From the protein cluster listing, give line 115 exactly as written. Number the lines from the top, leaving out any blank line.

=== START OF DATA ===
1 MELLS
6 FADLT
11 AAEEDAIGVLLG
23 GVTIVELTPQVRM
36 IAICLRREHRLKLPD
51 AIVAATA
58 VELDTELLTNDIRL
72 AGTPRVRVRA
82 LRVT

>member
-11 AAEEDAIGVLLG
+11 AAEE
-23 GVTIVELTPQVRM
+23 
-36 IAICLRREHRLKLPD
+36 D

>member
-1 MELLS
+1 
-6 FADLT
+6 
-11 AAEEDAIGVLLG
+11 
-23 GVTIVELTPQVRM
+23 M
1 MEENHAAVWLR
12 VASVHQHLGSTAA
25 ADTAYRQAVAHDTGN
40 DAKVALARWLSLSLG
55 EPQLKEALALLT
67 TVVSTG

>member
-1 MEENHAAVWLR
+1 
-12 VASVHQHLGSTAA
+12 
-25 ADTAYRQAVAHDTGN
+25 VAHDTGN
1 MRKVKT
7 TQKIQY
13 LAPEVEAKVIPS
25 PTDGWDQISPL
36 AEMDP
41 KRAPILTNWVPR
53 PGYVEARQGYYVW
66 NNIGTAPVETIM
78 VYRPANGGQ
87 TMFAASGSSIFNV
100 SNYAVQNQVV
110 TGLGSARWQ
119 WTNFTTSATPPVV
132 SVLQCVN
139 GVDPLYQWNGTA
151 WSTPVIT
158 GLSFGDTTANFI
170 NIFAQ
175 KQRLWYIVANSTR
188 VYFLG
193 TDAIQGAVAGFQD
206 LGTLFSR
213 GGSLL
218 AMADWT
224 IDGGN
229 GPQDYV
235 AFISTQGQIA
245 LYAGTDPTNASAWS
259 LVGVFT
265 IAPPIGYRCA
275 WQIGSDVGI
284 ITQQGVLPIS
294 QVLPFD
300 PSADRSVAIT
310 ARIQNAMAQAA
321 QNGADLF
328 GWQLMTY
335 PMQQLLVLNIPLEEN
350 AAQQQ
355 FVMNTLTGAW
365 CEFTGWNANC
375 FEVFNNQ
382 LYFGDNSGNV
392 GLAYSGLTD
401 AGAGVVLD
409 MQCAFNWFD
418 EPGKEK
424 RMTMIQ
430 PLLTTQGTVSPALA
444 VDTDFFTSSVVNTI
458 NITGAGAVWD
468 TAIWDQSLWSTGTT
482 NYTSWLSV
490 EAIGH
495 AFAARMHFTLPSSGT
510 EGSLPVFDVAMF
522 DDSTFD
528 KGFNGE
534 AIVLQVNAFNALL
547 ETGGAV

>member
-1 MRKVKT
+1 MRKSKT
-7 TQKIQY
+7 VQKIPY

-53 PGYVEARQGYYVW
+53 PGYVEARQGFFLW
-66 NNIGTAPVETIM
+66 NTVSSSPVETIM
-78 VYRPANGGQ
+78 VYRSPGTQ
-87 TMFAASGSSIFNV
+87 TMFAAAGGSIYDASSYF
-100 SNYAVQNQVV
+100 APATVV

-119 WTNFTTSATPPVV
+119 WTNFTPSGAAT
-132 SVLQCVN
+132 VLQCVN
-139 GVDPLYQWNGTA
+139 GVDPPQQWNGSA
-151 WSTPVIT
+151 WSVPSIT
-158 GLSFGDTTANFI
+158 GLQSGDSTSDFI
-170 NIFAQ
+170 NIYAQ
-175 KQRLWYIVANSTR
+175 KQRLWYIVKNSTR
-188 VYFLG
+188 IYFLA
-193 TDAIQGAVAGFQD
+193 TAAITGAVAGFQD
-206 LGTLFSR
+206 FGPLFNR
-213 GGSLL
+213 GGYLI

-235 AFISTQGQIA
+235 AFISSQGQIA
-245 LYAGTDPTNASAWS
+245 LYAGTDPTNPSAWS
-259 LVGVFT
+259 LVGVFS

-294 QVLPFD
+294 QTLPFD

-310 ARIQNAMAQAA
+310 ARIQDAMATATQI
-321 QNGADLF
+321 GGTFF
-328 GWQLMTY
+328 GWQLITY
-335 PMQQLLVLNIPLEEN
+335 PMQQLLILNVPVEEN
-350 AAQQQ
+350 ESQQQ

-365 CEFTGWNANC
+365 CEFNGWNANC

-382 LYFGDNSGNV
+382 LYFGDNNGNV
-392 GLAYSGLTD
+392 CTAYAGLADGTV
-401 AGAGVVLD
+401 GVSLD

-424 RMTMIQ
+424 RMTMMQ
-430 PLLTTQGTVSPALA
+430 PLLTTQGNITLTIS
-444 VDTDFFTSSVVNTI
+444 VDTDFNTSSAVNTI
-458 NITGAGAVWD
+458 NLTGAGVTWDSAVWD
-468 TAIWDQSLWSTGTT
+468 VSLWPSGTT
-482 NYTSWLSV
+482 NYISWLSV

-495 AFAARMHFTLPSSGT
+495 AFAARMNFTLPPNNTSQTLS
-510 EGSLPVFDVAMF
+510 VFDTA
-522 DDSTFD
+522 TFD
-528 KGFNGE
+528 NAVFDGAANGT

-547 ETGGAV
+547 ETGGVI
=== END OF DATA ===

+119 WTNFTPSGAAT